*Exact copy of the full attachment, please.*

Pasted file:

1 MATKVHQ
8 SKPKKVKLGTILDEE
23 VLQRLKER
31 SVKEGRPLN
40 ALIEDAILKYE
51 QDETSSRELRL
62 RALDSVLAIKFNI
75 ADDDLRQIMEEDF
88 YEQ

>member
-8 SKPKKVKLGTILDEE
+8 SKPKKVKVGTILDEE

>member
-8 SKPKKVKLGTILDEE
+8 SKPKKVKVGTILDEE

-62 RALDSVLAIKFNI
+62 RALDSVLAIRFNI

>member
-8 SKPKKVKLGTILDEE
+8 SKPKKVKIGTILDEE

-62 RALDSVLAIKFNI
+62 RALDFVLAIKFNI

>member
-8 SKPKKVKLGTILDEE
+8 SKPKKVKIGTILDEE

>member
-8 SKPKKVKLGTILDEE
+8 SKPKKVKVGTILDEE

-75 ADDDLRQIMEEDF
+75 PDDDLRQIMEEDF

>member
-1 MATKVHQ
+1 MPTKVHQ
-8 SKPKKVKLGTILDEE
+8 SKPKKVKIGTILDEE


1 MATKVHQ
8 SKPKKVKLGTILDEE
23 VLQRLKER
31 SVKEGRPLN
40 ALIEDAILKYE
51 QDETSSRELRL
62 RALDSVLAIKFNI
75 ADDDLRQIMEEDF
88 YEQ

>member
-8 SKPKKVKLGTILDEE
+8 SKPKKVKVGTILDEE

>member
-8 SKPKKVKLGTILDEE
+8 SKPKKVKVGTILDEE

-62 RALDSVLAIKFNI
+62 RALDSVLAIRFNI

>member
-8 SKPKKVKLGTILDEE
+8 SKPKKVKIGTILDEE

-62 RALDSVLAIKFNI
+62 RALDFVLAIKFNI

>member
-8 SKPKKVKLGTILDEE
+8 SKPKKVKIGTILDEE

>member
-8 SKPKKVKLGTILDEE
+8 SKPKKVKVGTILDEE

-75 ADDDLRQIMEEDF
+75 PDDDLRQIMEEDF

>member
-1 MATKVHQ
+1 MPTKVHQ
-8 SKPKKVKLGTILDEE
+8 SKPKKVKIGTILDEE